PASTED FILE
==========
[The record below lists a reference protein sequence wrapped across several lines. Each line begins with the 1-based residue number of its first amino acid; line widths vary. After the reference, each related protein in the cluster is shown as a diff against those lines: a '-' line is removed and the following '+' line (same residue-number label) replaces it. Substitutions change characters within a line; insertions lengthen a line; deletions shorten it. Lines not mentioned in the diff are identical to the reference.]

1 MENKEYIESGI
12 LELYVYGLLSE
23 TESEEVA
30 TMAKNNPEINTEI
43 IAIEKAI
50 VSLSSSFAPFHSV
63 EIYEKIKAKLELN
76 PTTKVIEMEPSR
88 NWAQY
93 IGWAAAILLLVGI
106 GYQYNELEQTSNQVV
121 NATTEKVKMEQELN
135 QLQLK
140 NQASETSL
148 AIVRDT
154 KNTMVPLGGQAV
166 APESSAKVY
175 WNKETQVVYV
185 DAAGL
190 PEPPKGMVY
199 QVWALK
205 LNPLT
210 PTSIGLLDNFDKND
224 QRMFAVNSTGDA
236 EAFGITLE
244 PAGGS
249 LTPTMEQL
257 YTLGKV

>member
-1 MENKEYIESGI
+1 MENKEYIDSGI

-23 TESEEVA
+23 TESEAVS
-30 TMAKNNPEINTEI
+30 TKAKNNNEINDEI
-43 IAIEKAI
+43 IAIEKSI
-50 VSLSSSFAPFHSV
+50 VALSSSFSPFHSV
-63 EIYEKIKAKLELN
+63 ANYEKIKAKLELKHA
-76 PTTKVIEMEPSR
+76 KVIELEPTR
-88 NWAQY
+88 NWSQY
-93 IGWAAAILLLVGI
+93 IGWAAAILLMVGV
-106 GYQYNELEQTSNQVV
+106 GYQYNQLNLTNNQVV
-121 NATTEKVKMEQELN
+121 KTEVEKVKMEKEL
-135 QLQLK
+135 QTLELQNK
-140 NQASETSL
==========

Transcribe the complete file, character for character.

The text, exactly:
[The record below lists a reference protein sequence wrapped across several lines. Each line begins with the 1-based residue number of its first amino acid; line widths vary. After the reference, each related protein in the cluster is shown as a diff against those lines: a '-' line is removed and the following '+' line (same residue-number label) replaces it. Substitutions change characters within a line; insertions lengthen a line; deletions shorten it. Lines not mentioned in the diff are identical to the reference.]

1 MENKEYIESGI
12 LELYVYGLLSE
23 TESEEVA
30 TMAKNNPEINTEI
43 IAIEKAI
50 VSLSSSFAPFHSV
63 EIYEKIKAKLELN
76 PTTKVIEMEPSR
88 NWAQY
93 IGWAAAILLLVGI
106 GYQYNELEQTSNQVV
121 NATTEKVKMEQELN
135 QLQLK
140 NQASETSL
148 AIVRDT
154 KNTMVPLGGQAV
166 APESSAKVY
175 WNKETQVVYV
185 DAAGL
190 PEPPKGMVY
199 QVWALK
205 LNPLT
210 PTSIGLLDNFDKND
224 QRMFAVNSTGDA
236 EAFGITLE
244 PAGGS
249 LTPTMEQL
257 YTLGKV

>member
-1 MENKEYIESGI
+1 MENKEYIDSGI

-23 TESEEVA
+23 TESEAVS
-30 TMAKNNPEINTEI
+30 TKAKNNNEINDEI
-43 IAIEKAI
+43 IAIEKSI
-50 VSLSSSFAPFHSV
+50 VALSSSFSPFHSV
-63 EIYEKIKAKLELN
+63 ANYEKIKAKLELKHA
-76 PTTKVIEMEPSR
+76 KVIELEPTR
-88 NWAQY
+88 NWSQY
-93 IGWAAAILLLVGI
+93 IGWAAAILLMVGV
-106 GYQYNELEQTSNQVV
+106 GYQYNQLNLTNNQVV
-121 NATTEKVKMEQELN
+121 KTEVEKVKMEKEL
-135 QLQLK
+135 QTLELQNK
-140 NQASETSL